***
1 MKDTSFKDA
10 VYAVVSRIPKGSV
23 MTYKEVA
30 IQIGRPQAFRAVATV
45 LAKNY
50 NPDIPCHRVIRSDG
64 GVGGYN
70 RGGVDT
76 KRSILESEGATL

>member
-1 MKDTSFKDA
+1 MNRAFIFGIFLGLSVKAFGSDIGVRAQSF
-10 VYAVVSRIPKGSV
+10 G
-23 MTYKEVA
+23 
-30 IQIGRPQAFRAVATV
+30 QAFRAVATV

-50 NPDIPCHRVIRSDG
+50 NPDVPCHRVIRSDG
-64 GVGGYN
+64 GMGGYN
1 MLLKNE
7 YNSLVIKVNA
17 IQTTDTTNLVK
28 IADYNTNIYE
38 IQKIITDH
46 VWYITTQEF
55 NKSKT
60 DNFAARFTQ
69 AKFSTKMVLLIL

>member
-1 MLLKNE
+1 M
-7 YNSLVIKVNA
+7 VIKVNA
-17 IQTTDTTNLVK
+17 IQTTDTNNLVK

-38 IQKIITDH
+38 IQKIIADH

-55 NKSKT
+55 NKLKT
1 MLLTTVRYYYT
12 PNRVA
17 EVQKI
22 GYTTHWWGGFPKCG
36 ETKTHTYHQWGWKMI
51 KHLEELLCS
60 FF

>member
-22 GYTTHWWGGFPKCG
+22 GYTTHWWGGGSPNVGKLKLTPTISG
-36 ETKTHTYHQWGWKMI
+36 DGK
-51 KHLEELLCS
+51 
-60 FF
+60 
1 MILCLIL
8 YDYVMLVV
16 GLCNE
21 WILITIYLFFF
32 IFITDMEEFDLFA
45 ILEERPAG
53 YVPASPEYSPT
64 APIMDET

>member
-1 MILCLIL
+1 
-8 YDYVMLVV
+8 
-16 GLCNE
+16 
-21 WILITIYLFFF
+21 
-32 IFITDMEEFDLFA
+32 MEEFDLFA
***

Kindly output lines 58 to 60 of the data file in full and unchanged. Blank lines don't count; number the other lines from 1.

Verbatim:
+60 
1 MILCLIL
8 YDYVMLVV